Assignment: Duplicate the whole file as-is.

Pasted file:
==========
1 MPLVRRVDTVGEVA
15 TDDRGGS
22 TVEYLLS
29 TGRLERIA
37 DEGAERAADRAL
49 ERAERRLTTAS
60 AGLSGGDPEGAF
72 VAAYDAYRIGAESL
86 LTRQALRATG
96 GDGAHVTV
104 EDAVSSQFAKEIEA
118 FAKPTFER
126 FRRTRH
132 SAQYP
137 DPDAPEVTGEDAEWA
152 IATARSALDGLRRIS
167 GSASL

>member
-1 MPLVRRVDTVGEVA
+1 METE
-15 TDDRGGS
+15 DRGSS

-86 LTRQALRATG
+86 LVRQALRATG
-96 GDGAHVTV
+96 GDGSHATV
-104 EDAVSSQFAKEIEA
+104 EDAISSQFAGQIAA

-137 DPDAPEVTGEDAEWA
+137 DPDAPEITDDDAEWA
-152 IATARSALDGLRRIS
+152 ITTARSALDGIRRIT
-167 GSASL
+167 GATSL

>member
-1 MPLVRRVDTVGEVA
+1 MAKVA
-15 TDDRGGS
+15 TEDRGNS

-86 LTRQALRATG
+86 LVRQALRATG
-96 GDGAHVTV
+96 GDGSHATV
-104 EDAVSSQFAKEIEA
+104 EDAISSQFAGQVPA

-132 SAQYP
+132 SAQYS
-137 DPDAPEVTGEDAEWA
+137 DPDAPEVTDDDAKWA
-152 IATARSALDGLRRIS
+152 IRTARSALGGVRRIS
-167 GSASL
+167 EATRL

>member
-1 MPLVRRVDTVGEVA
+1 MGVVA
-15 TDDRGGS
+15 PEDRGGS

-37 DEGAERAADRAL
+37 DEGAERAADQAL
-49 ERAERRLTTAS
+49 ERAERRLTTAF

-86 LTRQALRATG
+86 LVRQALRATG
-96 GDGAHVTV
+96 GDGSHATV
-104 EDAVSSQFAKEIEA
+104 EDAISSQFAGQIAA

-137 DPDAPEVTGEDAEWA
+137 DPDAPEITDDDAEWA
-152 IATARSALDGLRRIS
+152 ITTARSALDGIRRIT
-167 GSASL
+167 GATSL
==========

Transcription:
1 MPLVRRVDTVGEVA
15 TDDRGGS
22 TVEYLLS
29 TGRLERIA
37 DEGAERAADRAL
49 ERAERRLTTAS
60 AGLSGGDPEGAF
72 VAAYDAYRIGAESL
86 LTRQALRATG
96 GDGAHVTV
104 EDAVSSQFAKEIEA
118 FAKPTFER
126 FRRTRH
132 SAQYP
137 DPDAPEVTGEDAEWA
152 IATARSALDGLRRIS
167 GSASL

>member
-1 MPLVRRVDTVGEVA
+1 METE
-15 TDDRGGS
+15 DRGSS

-86 LTRQALRATG
+86 LVRQALRATG
-96 GDGAHVTV
+96 GDGSHATV
-104 EDAVSSQFAKEIEA
+104 EDAISSQFAGQIAA

-137 DPDAPEVTGEDAEWA
+137 DPDAPEITDDDAEWA
-152 IATARSALDGLRRIS
+152 ITTARSALDGIRRIT
-167 GSASL
+167 GATSL

>member
-1 MPLVRRVDTVGEVA
+1 MAKVA
-15 TDDRGGS
+15 TEDRGNS

-86 LTRQALRATG
+86 LVRQALRATG
-96 GDGAHVTV
+96 GDGSHATV
-104 EDAVSSQFAKEIEA
+104 EDAISSQFAGQVPA

-132 SAQYP
+132 SAQYS
-137 DPDAPEVTGEDAEWA
+137 DPDAPEVTDDDAKWA
-152 IATARSALDGLRRIS
+152 IRTARSALGGVRRIS
-167 GSASL
+167 EATRL

>member
-1 MPLVRRVDTVGEVA
+1 MGVVA
-15 TDDRGGS
+15 PEDRGGS

-37 DEGAERAADRAL
+37 DEGAERAADQAL
-49 ERAERRLTTAS
+49 ERAERRLTTAF

-86 LTRQALRATG
+86 LVRQALRATG
-96 GDGAHVTV
+96 GDGSHATV
-104 EDAVSSQFAKEIEA
+104 EDAISSQFAGQIAA

-137 DPDAPEVTGEDAEWA
+137 DPDAPEITDDDAEWA
-152 IATARSALDGLRRIS
+152 ITTARSALDGIRRIT
-167 GSASL
+167 GATSL